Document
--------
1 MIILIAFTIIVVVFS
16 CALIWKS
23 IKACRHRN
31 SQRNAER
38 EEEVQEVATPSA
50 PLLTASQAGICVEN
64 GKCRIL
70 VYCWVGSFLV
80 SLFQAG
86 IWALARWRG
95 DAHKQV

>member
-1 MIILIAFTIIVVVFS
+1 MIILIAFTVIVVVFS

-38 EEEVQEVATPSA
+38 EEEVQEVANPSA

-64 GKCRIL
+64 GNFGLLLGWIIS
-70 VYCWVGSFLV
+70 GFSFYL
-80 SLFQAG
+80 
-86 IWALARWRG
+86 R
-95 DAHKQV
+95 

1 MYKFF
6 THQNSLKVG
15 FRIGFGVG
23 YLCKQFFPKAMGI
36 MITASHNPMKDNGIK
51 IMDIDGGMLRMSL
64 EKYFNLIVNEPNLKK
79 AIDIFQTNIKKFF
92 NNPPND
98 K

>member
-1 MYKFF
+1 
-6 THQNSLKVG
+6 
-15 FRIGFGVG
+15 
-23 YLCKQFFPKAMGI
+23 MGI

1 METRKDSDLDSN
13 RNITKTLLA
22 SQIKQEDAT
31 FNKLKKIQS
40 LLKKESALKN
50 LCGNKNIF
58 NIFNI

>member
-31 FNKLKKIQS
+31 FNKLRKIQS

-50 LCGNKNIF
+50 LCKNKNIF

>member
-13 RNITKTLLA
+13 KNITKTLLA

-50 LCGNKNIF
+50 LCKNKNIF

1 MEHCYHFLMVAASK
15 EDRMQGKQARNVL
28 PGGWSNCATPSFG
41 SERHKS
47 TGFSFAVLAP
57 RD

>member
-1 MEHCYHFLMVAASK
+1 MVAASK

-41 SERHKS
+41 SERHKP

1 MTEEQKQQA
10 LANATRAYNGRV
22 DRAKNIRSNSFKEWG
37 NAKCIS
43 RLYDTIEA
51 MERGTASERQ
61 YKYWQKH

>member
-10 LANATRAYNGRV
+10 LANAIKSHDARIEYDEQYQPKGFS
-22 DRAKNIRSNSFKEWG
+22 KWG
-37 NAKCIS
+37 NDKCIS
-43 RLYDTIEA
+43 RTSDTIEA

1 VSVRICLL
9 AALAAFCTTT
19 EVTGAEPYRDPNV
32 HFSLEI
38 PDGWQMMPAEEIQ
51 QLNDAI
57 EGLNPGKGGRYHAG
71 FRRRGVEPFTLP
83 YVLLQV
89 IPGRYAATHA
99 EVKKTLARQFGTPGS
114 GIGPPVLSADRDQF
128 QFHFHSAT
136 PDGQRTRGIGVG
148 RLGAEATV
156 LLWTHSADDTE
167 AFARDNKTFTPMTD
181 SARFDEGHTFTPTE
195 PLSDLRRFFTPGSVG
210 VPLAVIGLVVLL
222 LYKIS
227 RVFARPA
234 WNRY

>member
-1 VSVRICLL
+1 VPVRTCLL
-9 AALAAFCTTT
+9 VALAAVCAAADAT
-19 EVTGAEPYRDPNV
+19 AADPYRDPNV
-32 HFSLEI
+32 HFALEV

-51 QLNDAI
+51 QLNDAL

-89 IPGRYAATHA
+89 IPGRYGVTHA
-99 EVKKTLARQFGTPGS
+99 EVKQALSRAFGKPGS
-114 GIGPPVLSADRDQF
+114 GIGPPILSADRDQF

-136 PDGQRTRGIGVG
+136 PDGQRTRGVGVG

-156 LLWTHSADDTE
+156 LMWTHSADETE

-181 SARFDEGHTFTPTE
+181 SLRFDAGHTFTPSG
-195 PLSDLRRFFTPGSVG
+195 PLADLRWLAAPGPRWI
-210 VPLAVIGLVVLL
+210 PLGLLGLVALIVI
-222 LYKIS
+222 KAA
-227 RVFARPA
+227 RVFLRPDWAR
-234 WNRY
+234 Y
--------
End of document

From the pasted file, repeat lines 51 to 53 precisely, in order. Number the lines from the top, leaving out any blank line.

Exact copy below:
50 LCGNKNIF
58 NIFNI

>member